Nearly two years after winning US approval for its opioid-induced constipation drug, Japan’s Shionogi has secured the European nod for the treatment, naldemedine, in patients that have been previously treated with a laxative.
The drug, to be sold under the brand name Rizmoic in Europe, is an opioid antagonist derived from naltrexone — a prescription medicine mainly used to treat alcohol and opioid dependence. Shionogi’s drug is designed such that it exerts its anti-constipating effects without reversing the analgesic impact of the opioid.
Chronic pain is a common, growing problem that is persistently treated with opioid painkillers, and data suggest constipation is the most common and debilitating gastrointestinal effect of opioid use, with some degree of constipation near universal in patients. The first line of defense is stimulant laxatives, stool softeners, and enemas, but if the problem persists peripherally acting μ-opioid receptor antagonists (PAMORAs) is the class of therapeutics employed.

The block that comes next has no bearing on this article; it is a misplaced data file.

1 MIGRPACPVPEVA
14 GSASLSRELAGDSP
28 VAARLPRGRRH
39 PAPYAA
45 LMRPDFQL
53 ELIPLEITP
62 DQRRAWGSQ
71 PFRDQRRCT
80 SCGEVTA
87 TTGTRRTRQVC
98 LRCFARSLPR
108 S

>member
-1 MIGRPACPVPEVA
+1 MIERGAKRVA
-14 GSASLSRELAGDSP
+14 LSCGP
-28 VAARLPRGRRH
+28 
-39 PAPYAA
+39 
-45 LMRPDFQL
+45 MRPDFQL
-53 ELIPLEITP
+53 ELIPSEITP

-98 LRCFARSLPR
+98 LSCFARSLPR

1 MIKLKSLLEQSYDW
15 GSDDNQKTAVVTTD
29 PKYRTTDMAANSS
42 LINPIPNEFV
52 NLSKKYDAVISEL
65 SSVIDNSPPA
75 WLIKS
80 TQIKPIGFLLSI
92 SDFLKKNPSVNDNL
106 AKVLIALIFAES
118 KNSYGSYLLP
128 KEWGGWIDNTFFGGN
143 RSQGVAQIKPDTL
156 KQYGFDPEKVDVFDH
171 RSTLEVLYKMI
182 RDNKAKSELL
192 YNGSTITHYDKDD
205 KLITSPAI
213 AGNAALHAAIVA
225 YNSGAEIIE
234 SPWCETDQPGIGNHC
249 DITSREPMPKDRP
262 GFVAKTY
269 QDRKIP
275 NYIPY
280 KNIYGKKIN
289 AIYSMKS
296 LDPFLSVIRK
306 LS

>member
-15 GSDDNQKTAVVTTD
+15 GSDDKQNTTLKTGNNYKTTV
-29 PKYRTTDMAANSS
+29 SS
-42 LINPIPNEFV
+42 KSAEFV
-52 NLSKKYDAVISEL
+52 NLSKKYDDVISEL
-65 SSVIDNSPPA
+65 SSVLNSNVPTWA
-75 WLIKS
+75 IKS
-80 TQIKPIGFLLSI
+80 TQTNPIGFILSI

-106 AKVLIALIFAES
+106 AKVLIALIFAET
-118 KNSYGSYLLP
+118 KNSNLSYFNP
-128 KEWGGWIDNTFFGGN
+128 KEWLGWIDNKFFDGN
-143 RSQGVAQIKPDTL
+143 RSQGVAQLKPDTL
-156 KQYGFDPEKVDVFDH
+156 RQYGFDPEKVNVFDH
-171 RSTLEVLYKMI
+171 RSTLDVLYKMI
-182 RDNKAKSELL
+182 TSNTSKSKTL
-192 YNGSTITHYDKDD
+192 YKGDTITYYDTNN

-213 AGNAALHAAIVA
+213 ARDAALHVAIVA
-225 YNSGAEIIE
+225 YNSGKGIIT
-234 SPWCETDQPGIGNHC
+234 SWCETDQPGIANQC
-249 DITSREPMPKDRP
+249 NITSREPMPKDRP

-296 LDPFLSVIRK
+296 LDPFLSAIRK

In the United States, naldemedine (sold as Symproic) was the last PAMORA to win approval. Before it, AstraZeneca’s Movantik (2014) and Salix Pharma’s (a unit of Bausch Health, formerly Valeant) Relistor (2013) were given the nod. The two are also approved for use in Europe.
The efficacy and safety of naldemedine was established in twin 12-week, late-stage placebo-controlled studies in patients with chronic non-cancer pain and OIC, and a separate Phase III was conducted to evaluate long term safety, in addition to comparator studies.
Image credit: Hiromitsu Morimoto
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